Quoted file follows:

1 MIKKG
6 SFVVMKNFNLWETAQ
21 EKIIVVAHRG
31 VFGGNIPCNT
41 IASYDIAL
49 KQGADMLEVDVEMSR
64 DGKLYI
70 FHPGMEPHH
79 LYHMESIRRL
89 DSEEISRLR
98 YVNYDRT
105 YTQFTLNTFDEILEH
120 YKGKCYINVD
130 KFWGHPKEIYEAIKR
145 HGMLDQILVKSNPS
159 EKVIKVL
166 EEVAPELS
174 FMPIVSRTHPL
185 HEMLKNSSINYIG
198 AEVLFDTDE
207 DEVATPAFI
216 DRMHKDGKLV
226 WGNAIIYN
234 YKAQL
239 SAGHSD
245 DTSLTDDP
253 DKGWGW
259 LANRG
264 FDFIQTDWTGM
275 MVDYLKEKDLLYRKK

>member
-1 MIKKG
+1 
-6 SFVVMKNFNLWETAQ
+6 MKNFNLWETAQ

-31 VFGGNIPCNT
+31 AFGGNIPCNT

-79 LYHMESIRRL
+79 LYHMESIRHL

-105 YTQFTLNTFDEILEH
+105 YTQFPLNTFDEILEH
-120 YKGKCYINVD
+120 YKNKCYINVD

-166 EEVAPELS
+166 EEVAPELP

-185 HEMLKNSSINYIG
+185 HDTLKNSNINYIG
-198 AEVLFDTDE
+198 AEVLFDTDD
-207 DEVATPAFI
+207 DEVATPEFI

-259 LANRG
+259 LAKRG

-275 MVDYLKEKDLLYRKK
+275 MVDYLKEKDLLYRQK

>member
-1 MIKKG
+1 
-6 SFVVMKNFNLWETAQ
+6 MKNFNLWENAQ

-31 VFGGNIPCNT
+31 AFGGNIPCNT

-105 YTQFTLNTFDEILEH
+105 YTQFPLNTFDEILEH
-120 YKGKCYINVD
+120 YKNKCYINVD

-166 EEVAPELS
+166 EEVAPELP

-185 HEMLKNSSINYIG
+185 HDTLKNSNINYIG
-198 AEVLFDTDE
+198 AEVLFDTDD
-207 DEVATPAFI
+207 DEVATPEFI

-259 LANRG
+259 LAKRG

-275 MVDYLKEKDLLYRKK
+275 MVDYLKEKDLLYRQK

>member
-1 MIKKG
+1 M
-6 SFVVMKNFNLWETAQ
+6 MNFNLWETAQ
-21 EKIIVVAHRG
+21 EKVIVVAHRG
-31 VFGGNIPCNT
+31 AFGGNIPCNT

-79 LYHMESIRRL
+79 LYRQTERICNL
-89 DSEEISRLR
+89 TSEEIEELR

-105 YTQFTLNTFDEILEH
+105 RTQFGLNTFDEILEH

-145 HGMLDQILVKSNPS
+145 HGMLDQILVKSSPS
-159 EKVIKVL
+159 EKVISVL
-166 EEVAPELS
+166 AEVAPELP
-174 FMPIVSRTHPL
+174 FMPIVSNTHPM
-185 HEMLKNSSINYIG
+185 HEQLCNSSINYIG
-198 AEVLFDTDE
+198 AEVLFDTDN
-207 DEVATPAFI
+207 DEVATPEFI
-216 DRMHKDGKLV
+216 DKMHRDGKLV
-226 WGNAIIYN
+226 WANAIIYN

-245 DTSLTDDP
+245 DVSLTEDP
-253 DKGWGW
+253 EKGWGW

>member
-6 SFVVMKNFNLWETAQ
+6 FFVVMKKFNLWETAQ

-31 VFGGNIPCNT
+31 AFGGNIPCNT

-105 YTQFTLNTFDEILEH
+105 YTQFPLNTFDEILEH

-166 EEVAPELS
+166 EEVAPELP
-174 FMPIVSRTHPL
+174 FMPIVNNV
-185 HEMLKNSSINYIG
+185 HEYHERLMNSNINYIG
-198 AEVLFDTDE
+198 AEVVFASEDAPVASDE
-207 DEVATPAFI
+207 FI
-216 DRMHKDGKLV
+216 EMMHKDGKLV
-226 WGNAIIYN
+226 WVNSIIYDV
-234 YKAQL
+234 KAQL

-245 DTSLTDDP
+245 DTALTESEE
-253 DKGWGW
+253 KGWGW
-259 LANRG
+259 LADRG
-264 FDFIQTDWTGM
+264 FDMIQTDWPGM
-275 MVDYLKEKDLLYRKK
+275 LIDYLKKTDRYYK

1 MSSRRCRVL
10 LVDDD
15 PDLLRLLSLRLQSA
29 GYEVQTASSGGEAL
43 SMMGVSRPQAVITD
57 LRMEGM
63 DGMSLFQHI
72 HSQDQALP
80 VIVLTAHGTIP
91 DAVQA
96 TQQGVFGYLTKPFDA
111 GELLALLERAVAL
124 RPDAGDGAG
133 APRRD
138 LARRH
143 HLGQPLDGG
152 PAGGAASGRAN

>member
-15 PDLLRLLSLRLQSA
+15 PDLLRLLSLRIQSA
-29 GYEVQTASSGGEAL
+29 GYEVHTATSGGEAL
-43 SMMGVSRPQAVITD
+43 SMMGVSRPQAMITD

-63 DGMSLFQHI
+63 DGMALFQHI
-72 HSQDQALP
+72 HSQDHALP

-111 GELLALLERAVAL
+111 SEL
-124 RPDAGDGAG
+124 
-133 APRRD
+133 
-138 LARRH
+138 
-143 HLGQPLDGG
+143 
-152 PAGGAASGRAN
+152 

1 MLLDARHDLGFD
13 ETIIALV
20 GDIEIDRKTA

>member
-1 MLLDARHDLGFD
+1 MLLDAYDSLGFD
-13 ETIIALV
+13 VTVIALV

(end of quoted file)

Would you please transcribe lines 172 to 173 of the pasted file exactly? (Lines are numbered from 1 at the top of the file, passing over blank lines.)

+43 SMMGVSRPQAMITD

-63 DGMSLFQHI